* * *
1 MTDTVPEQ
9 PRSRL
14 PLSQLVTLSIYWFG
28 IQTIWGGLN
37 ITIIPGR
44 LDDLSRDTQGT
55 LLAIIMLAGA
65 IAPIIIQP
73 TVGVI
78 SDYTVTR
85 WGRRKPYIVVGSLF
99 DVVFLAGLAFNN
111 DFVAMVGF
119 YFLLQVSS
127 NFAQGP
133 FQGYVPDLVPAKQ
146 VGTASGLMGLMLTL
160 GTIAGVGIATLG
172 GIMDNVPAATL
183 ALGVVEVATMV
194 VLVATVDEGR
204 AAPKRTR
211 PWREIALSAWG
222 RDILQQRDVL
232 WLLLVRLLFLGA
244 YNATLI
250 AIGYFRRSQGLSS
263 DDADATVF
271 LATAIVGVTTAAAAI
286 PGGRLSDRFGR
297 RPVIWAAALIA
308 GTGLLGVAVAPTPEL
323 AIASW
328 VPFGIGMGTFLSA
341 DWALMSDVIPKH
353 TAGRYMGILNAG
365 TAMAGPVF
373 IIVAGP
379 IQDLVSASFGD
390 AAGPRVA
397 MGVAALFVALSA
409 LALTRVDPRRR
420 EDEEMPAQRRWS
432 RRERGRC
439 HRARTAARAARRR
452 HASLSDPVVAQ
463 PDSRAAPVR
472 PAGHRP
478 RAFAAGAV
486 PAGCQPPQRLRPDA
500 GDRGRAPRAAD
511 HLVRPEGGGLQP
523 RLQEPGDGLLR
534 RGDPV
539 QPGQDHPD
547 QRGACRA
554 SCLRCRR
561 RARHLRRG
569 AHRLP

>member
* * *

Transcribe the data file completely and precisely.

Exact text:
1 MTDTVPEQ
9 PRSRL
14 PLSQLVTLSIYWFG
28 IQTIWGGLN
37 ITIIPGR
44 LDDLSRDTQGT
55 LLAIIMLAGA
65 IAPIIIQP
73 TVGVI
78 SDYTVTR
85 WGRRKPYIVVGSLF
99 DVVFLAGLAFNN
111 DFVAMVGF
119 YFLLQVSS
127 NFAQGP
133 FQGYVPDLVPAKQ
146 VGTASGLMGLMLTL
160 GTIAGVGIATLG
172 GIMDNVPAATL
183 ALGVVEVATMV
194 VLVATVDEGR
204 AAPKRTR
211 PWREIALSAWG
222 RDILQQRDVL
232 WLLLVRLLFLGA
244 YNATLI
250 AIGYFRRSQGLSS
263 DDADATVF
271 LATAIVGVTTAAAAI
286 PGGRLSDRFGR
297 RPVIWAAALIA
308 GTGLLGVAVAPTPEL
323 AIASW
328 VPFGIGMGTFLSA
341 DWALMSDVIPKH
353 TAGRYMGILNAG
365 TAMAGPVF
373 IIVAGP
379 IQDLVSASFGD
390 AAGPRVA
397 MGVAALFVALSA
409 LALTRVDPRRR
420 EDEEMPAQRRWS
432 RRERGRC
439 HRARTAARAARRR
452 HASLSDPVVAQ
463 PDSRAAPVR
472 PAGHRP
478 RAFAAGAV
486 PAGCQPPQRLRPDA
500 GDRGRAPRAAD
511 HLVRPEGGGLQP
523 RLQEPGDGLLR
534 RGDPV
539 QPGQDHPD
547 QRGACRA
554 SCLRCRR
561 RARHLRRG
569 AHRLP

>member